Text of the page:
4D printing is unfolding and it would produce Transformer-like materials

4D printing could mean Transformer-like materials

It appears 3D printing is starting to become an outmoded technology despite the fact that it is still on the process of achieving widespread industrial application and consumer popularity.

Researchers at the ARC Centre for Excellence for Electromaterials Science (ACES) at the University of Wollongong are rallying to kick start the next revolution in additive manufacturing, particularly by taking 3D printing to an entirely new level.

ACES researchers are currently developing a technology that would introduce 4D printing. When completed, 4D printing will produce 3D printed materials that after production, could transform into new structures or shapes under the influence of external stimuli—such as heat or water for example.

Remember that 3D printing is a technological application for making three-dimension objects or materials that have height, width, and depth or breadth. In 4D printing, the fourth dimension is time. This dimension represents the ability of the 3D printed material to shape shift post-production.

This groundbreaking technology would usher in a new era for smart devices and materials. It also has several promising applications in the fields of medicine, construction, automation, and robotics, among others.

4D printing is unfolding and it would produce Transformer-like materials

Professor Marc in het Panhuis and PhD student Shannon Bakarich are building objects using 4D printing in which time is the fourth dimension. Photo credit: University of Wollongong/Paul Jones

The researchers at ACES are currently directing their attention toward the medical field of soft robotics—an emerging field involved in making robots with soft and flexible components to move in very limited and delicate spaces. They are currently designing and manufacturing a valve that is mechanically robust and actuates in response to temperature of its surrounding water.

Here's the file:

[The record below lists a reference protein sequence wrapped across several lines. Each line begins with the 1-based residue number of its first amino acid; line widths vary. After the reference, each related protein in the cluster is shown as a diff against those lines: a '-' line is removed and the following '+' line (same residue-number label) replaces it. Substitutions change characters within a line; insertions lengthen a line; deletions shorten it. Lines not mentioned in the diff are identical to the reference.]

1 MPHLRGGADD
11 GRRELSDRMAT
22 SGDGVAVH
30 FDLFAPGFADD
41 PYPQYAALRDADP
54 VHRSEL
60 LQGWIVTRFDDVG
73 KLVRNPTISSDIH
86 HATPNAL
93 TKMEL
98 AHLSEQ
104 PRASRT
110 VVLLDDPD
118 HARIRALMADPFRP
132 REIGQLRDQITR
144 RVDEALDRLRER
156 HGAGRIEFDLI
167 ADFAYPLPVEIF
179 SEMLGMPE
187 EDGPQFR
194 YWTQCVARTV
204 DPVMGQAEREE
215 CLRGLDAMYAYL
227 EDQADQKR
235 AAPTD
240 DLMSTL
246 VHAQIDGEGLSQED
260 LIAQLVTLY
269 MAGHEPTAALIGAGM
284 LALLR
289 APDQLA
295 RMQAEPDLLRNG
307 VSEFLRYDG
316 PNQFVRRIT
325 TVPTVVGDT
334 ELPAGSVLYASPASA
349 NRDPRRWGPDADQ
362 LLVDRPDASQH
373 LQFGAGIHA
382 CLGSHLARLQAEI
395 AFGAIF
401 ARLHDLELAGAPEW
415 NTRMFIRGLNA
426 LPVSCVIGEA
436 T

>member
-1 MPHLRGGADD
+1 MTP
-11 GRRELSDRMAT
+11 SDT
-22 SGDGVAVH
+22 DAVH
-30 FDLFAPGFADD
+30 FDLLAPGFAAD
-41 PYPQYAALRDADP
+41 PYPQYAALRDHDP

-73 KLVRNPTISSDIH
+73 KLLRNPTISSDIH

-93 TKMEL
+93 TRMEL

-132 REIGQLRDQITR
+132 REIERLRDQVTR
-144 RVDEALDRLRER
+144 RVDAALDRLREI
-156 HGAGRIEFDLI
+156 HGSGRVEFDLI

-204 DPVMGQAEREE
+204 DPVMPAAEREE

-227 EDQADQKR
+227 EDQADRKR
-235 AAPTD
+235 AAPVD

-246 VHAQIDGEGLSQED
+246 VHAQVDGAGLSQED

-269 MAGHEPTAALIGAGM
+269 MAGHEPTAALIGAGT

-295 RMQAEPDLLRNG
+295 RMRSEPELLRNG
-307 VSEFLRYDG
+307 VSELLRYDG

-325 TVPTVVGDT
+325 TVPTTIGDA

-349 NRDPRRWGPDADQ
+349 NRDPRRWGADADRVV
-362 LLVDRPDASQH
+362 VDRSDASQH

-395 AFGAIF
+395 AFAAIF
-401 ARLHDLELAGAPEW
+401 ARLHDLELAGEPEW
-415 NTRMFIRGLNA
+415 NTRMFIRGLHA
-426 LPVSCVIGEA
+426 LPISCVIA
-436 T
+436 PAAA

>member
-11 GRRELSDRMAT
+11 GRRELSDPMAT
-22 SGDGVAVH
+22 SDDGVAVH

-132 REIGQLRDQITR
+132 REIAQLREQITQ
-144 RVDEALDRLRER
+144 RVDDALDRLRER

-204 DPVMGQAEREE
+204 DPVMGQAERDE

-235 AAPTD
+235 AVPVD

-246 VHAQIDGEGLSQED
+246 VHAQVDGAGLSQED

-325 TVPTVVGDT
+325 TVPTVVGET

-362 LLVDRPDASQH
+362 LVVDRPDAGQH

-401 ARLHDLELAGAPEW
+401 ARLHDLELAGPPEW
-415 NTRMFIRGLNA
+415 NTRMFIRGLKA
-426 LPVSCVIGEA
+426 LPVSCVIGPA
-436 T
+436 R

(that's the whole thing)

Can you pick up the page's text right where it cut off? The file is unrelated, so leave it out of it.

“The cool thing about it is, it’s a working functioning device that you just pick up from the printer,” said Mark in het Panhuis, ACES chief investigator and professor at the University of Wollongong. “There’s no other assembly required. It’s an autonomous valve, there’s no input necessary other than water. It closes itself when it detects hot water.”

Procedure for manufacturing the valve involved 4D printing of hydrogels. The printed hydrogels were made up of an interpenetrating network of alginate and poly N-isopropylacrylamide. 4D structures are produced by printing the dynamic hydrogel ink alongside other static materials.

Accordingly, ACES was the first to combine printing a 4D device with four different cartridges simultaneously, while using tough gels with the incorporated actuating materials.

Further details of the technology are in the article “4D Printing with Mechanically Robust, Thermally Actuating Hydrogels” published in the journal Macromolecular Rapid Communications. Coauthors include Shannon Bakarich, Robert Gorkin III, and Geoff Spinks.

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